The Transforming Leader

Pearson, Carol

This week we are talking with Dr. Carol Pearson who is the president of Pacifica Graduate Institute. She has a book, The Transforming Leader: New Approaches to Leadership in the 21st Century. She is the editor of that book and we are going to talk to her about that. Also Carol is the Executive Vice President in Provost of Pacifica Graduate Institute. She also is the creator of the Pearson Architype Indicator System. She has a series of books and instruments that support it as well. We’ll discuss how she brings the young architypes and some of those depth aspects to leadership.

Dr. Pearson’s scholarly, administrative, teaching and consulting work has always been in the service of helping people live and work at a deeper level of awareness. The resulting insights enable individuals, groups, and organizations to be more successful and employees to experience a greater sense of joy and personal fulfillment in their work.

She has promoted these ends in practice in administrative and teaching positions not only at the Pacifica Graduate Institute, but at the University of Maryland, Georgetown University, and the University of Colorado. She has also been the Senior Editor of the Inner Edge, a Resource for Enlightened Business Practice and a seminar leader and consultant working with non-profits, government agencies and mission driven for profit business.

Her book The Transforming Leader is available at Amazon and all of the key places that you would buy a book. She also is developing a Masters Degree Program in Leadership and Organizational Development at Pacifica Graduate Institute.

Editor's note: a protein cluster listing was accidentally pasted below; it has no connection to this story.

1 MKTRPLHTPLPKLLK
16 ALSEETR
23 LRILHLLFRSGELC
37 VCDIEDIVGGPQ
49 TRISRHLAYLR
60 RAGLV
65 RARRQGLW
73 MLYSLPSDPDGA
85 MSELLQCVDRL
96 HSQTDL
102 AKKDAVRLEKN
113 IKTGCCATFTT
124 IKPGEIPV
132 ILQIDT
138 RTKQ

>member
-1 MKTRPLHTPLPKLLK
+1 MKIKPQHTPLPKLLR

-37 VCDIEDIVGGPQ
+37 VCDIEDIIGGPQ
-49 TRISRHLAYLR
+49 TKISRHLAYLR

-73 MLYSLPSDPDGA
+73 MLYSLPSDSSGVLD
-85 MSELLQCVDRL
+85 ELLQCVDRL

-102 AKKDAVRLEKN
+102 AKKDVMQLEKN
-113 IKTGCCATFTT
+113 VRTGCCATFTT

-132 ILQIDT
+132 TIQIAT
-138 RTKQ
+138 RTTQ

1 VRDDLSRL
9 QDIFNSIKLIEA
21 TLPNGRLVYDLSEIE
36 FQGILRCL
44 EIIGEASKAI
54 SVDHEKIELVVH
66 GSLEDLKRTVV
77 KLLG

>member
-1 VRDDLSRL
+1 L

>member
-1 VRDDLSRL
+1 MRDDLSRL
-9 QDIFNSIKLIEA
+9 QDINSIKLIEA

Carol is the co-developer of the Pearson-Moore Architype Indicator. This helps people understand the themes that they have shaped in their lives for prototype leadership, personal leadership, a personal branding tool, that has been developed by one of her associates. It’s an assessment usually followed by coaching and translates the insights into actions and implementation of strategies. It can be easily integrated into group work or individual work and it helps people understand how they truly want to live at this time in their lives, create personal and professional missions that leverage their authentic strengths, trigger a greater sense of meaning, shift energy from counter-productive to productive form, and show up more authentically.

It helps organizations improve relations by taking a more appreciative approach—so really understanding others and helps you become more inspirational, motivational and which architype narratives are playing out in certain relationships. Her websites are and Carol, welcome!

Dr. Carol Pearson: Nice to be here with you.

Dr. Relly Nadler: Well, thank you for that and for being here and taking the time. We always ask folks this question first: who have been some of your major influences that helped shape the leader you are today?

Dr. Carol Pearson: Well when I thought about that question before, one thing that came to me is that when I was 5 years old, I refused to stay in the church nursery in my sweet little church in Houston, Texas. I absolutely insisted that I go to the regular service. There was a wonderful minister, his name was Bill Arnold and he created a place where everybody felt cared about and everybody kind of pitched in. It lead me to understand that could happen and that it didn’t have to be a church for it to happen.